Ancient Greek Love Magic – Spells for Separation: Curses, Sacred Words and a Magical Papyrus for Binding Lovers

In ancient Greece all forms of unrequited love had magical solutions. The lover could send Eros to do his bidding, curse the loved into her arms, or use aphrodisiacs.

In the ancient Greek world not all was fair in war, but it certainly was in love. Ancient Greek spell books and collections abound with magical cures for heartache. Though spells for attracting a mate were certainly most common, scorned and jealous lovers often sought not to attract but to separate.

Cursing Tablets were the Common Form of Separation

The most popular manner of cursing in all of Classical Antiquity was through cursing tablets, also known as defixiones. Over 1,600 such tablets have been found. Traditionally, the tablet was made of lead, the curse was inscribed in the lead, and then it was folded or rolled up and pierced shut with a nail and deposited, usually in a cemetery.

Defixiones were the most common form of separation magic in the ancient Greek world. They were used sometimes with the intent of separating two particular individuals, and sometimes to separate a person from an entire gender. That is the case of this fourth century BCE cursing tablet from Athens:

“I bind Aristocydes and the women who show off to him. He is never to have sex with another woman or youth.”

In this particular spell, there is some confusion as to the translation. The Greek word for youth or child, pais, could refer to unwed young women. The word could also, as it usually did, refer to young boys. In that case, the curser sought to keep Aristocydes away from sex entirely, including pederasty.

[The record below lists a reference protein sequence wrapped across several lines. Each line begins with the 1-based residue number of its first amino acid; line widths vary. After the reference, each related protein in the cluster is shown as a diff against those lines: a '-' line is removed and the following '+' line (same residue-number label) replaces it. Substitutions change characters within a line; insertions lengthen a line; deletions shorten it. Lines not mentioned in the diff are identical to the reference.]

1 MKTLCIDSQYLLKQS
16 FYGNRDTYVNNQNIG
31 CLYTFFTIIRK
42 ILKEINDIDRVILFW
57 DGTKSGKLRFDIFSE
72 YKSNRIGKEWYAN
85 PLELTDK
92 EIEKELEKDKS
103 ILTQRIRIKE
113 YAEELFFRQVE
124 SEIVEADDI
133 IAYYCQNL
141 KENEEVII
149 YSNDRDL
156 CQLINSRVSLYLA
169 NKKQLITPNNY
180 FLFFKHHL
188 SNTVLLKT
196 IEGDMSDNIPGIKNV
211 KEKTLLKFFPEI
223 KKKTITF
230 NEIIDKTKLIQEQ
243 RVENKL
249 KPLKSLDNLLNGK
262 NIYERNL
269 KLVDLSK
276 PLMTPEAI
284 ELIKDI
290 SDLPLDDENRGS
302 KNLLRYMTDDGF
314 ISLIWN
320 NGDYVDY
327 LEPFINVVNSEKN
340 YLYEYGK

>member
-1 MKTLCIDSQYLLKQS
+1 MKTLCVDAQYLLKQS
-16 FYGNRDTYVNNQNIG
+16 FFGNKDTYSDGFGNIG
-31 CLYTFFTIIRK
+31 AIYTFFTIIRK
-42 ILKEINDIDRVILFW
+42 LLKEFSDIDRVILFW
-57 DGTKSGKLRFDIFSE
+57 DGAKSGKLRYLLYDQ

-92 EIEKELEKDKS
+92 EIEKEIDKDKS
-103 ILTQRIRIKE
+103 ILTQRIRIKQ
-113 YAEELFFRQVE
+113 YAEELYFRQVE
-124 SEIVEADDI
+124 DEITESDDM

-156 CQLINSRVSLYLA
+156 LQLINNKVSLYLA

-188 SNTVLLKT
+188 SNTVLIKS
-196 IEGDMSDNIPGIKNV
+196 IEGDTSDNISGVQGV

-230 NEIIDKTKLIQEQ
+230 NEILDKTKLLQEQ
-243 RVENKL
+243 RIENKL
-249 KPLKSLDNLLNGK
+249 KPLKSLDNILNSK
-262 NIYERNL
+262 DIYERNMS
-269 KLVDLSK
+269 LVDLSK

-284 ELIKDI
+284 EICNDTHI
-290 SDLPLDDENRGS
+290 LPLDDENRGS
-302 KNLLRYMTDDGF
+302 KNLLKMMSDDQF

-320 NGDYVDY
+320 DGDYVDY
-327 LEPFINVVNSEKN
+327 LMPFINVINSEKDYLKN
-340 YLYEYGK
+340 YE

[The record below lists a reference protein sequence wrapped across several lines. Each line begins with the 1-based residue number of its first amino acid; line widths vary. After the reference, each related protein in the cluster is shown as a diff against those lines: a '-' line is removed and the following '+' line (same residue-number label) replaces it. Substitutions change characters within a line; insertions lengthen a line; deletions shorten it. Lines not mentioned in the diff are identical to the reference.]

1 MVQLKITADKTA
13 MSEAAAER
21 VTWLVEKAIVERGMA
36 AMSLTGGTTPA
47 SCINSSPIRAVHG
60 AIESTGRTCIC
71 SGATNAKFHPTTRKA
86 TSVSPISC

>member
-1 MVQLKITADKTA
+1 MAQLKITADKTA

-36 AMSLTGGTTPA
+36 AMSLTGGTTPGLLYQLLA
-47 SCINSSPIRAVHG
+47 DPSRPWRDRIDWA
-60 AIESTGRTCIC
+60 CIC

Magic Writing on Papyrus and Repeating Sacred Names

A common theme among the separation spells of Hellenistic Egypt is the writing of a simple command on either papyrus or pottery shard, sometimes with an ink of magical qualities such as the blood of a black ass, followed by the sevenfold reciting of magical names. Magical names, or words of power, were particularly important in later Greek magic. Their use allowed the speaker to tap into the great power of the gods or demons and set the magician’s desire into motion. Often they were adaptations of foreign deity names, at times even including figures of Christian myth.

One such spell was to be written in a mixture of dung, hair of the dead and fresh blooms:

“[Write] on the papyrus with my ink, saying: ‘May {name}, born of {name}, hate {name}!’ And you recite these true names over it 7 times … Here are the true names: IAKYMBIAI IAO, IOERBETH, IOBOLGHOSETH, BASELE OM, GITATHNAGS, APSOPS, O.EL.T”

Combining Separation and Attraction Spells

Separation spells could sometimes be combined with the attraction element, such as this fourth century BCE Macedonian defixio that attempts to separate a betrothed couple while allowing the man to be attracted to no one but the spellcaster:

“I register the rite and the marriage of Thetima and Dionysophon and those of all other women, widows, and maidens alike, but especially that of Thetima, and I deposit this spell with Macron and the demons. If I were ever to dig up, unroll, and read this tablet again, then may Dionysophon marry, but not before. May he take no woman other than me, and let me grow old beside Dionysophon, and no other woman. I am a supplicant woman before you. Take pity on Phila, dear demons.”


  1. Betz, H. D. (ed.), The Greek Magical Papyri in Translation Including the Demotic Spells, Chicago 1986.
  2. Collins, D., Magic in the Ancient Greek World, Oxford 2008.
  3. Ingemark, C. & Ingemark, D., Sagor och svartkonst under antiken, Lund 2004.